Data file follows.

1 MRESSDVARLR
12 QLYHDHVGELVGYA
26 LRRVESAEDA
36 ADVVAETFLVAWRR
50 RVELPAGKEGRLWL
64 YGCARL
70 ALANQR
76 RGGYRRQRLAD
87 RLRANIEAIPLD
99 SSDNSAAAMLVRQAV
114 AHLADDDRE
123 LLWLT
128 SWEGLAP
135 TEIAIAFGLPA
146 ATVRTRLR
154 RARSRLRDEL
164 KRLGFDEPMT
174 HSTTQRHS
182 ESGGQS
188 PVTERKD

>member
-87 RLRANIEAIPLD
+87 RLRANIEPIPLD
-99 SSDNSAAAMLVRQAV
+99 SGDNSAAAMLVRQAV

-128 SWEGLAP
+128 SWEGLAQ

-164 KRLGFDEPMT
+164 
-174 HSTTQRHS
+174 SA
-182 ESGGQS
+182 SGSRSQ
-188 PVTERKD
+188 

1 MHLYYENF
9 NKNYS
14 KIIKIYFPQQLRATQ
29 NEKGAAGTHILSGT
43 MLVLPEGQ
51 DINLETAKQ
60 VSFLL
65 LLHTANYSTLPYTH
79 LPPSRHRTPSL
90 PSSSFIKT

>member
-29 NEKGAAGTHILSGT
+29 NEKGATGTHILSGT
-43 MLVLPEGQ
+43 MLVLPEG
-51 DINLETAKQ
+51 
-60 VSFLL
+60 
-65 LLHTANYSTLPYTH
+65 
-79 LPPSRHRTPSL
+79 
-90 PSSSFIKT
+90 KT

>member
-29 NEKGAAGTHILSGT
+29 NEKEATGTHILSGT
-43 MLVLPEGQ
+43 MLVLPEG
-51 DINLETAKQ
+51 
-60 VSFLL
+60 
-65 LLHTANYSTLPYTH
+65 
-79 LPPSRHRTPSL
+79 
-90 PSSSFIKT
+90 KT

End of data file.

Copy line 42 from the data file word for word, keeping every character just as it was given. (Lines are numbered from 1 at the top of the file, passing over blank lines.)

60 VSFLL